See the fork where the "hot" red path splits into two?

Call graph, zoomed in

On the left we have Routes deciding to spend 120 ms (70% total time) recompiling its route maps. On the right we have the actual request dispatch. The actual controller action is called a bit further down:

Call graph, zoomed in

Here it is, highlighted. 42 ms (24% total time), almost all of which is spent in SQLAlchemy, loading the model object (a 2515 byte image stored as a blob) from SQLite.

A mystery: pickle errors

When I first tried to play with the Dozer profiler, I was attacked by innumerable exceptions. Some of those were due to a lack of configuration (profile_path) or invalid configuration (directory not existing), or not knowing the right URL (going to /_profiler raised TypeError). I tried to make Dozer's profiler more forgiving or at least produce clearer error messages in my fork branch, e.g. going to /_profiler now displays the profile list.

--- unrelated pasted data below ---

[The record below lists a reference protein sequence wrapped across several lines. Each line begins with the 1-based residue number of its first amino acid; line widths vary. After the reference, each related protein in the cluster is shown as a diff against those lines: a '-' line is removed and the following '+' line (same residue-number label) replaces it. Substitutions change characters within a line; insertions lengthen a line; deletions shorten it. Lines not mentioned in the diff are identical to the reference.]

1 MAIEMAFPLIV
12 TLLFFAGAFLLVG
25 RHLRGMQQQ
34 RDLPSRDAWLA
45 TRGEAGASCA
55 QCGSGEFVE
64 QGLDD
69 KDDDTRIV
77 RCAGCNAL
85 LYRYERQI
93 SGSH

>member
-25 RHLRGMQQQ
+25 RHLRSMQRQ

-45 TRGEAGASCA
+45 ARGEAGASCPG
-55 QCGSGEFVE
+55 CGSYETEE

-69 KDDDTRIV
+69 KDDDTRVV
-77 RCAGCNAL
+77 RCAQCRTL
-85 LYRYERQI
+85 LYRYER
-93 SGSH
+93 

However some errors were very mysterious: some pickles, written by Dozer itself, could not be unpickled. I added a try/except that put those at the end of the list, so you can see and delete them.

Pickle errors

Does anybody have any clues as to why profile.py might be writing out broken pickles?

Update: as Ben says in the comments, my changes have been accepted upstream. Yay!